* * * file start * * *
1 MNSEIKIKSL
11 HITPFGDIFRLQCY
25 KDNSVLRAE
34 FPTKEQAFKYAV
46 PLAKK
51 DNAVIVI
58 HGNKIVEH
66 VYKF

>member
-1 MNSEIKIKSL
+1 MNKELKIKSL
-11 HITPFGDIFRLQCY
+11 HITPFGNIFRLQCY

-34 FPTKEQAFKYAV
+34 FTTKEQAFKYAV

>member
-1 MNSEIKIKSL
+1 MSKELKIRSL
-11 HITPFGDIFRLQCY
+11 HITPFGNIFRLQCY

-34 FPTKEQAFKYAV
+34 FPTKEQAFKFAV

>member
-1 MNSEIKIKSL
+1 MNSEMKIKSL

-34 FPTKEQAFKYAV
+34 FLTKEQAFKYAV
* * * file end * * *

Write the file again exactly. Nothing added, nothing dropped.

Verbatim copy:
1 MNSEIKIKSL
11 HITPFGDIFRLQCY
25 KDNSVLRAE
34 FPTKEQAFKYAV
46 PLAKK
51 DNAVIVI
58 HGNKIVEH
66 VYKF

>member
-1 MNSEIKIKSL
+1 MNKELKIKSL
-11 HITPFGDIFRLQCY
+11 HITPFGNIFRLQCY

-34 FPTKEQAFKYAV
+34 FTTKEQAFKYAV

>member
-1 MNSEIKIKSL
+1 MSKELKIRSL
-11 HITPFGDIFRLQCY
+11 HITPFGNIFRLQCY

-34 FPTKEQAFKYAV
+34 FPTKEQAFKFAV

>member
-1 MNSEIKIKSL
+1 MNSEMKIKSL

-34 FPTKEQAFKYAV
+34 FLTKEQAFKYAV